In both of the aforementioned prior art techniques, paper manufacturers or others attempt to make the paper as transparent as possible in order that the carbon imprint on the lower face of the paper can be a visible and legible as possible when viewed from the top face and through the paper. Thus, in the prior art, an initial translucent paper, i.e., a paper which admits and diffuses light so that objects beyond cannot be clearly distinguished, is treated to make the paper more nearly transparent so that objects beyond the paper can become more nearly visible and legible when viewed through the paper.
Despite such prior expensive efforts, sometimes the imprinting on the top transaction slip is not as visible and legible as desired. Also, the prior art attempts to make a more transparent top transaction slip require expensive, high quality paper and pulp or costly paper treating solutions and processes. Furthermore, even using such special pulps and special processes, there is sometimes produced a less nearly transparent paper, due to pulp quality, coating quality, etc. Prior art attempts to obtain legible imprinting are thus expensive, unreliable and do not consistently produce the previously desired more nearly transparent paper.
It is therefore desired to equal or improve the visibility and legibility of the lower face imprinting when viewed through the top transaction slip with the least expense as possible so that another grade, less expensive paper may be used with treating processes that are not as costly and which may be accomplished on a press and during the printing/manufacturing operation for a credit card from set or pack.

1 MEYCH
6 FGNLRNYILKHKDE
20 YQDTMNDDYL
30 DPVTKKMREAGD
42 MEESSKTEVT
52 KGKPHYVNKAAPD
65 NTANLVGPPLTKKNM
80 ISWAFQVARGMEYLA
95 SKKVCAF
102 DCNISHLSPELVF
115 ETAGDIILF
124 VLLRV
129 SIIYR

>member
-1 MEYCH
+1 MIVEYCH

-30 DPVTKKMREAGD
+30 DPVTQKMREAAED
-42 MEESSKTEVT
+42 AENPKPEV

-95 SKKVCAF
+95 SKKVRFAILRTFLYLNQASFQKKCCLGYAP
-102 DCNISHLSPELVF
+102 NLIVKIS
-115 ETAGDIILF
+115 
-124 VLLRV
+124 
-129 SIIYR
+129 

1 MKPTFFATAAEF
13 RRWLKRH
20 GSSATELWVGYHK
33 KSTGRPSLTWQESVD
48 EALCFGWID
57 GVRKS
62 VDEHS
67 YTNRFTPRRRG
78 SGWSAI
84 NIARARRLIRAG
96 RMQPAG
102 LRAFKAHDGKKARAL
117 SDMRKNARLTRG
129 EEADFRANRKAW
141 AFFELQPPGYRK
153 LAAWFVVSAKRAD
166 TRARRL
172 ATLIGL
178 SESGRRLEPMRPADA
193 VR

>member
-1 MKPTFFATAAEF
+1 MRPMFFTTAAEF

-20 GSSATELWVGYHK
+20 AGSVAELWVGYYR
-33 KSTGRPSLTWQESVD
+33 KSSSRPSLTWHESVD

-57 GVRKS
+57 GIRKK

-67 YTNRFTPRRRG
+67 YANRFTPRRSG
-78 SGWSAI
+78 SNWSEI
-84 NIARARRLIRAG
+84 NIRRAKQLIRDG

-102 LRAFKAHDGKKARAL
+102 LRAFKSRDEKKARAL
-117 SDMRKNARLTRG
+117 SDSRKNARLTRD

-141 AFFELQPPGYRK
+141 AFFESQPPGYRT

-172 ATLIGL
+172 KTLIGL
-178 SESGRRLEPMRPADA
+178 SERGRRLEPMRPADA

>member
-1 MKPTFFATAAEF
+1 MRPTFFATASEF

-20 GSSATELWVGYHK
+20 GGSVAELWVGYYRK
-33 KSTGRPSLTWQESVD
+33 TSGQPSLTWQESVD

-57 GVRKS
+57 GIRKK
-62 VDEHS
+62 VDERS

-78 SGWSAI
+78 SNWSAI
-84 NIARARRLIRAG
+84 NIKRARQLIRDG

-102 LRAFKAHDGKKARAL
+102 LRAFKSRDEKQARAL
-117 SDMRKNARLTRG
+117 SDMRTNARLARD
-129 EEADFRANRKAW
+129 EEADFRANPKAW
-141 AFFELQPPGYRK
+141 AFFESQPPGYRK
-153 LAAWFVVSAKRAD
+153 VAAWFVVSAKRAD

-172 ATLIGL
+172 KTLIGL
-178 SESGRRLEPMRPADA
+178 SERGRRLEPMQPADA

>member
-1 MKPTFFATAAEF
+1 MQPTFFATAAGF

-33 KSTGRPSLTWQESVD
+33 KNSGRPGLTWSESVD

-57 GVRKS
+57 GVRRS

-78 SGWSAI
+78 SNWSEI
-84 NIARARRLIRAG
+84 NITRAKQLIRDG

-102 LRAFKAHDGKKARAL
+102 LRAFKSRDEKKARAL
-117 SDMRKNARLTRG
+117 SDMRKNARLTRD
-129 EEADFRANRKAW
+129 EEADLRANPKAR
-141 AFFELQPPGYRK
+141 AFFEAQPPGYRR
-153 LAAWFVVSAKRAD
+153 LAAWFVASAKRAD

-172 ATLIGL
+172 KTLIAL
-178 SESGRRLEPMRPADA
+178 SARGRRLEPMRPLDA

In accordance with the principles of the present invention, there is provided an improved pack of credit card transaction slips and a method of making thereof, wherein one face of translucent paper is coated with a pigment coating such as a white pigment coating. The translucent paper when viewed from and through the uncoated face is less transparent with the pigment coating than without the pigment coating. That is, in the visibility scale of from less visible to more visible corresponding to a range from near opaque to translucent to transparent, the untreated paper is translucent or partly transparent--whereas the same paper treated with the pigment coating on one face becomes less translucent or less transparent and more nearly opaque. The pigment coated paper is used as a top slip, sheet or ply in a pack of credit card transaction slips, with the pigment coated face being the lower face (back) of the sheet and the untreated face being the upper face (front) of the sheet.
A colored duplicating medium slip, i.e., a colored carbon slip is placed in the pack directly below the pigment coated lower face of the top transaction slip. The color of the carbon or duplicating medium is chosen to contrast with the color of the pigment coating, so that the pigment coating may be white and the carbon may be black. During imprinting of the credit card transaction, for instance, the black carbon is imprinted on the white pigment coating on the lower face of the top transaction slip. The color contrast between the pigment coating on the lower face of the top transaction slip and the black carbon imprint enables the black imprint to be significantly more visible when viewed from the upper face and through the transaction slip than when using the same translucent paper without the pigment coating.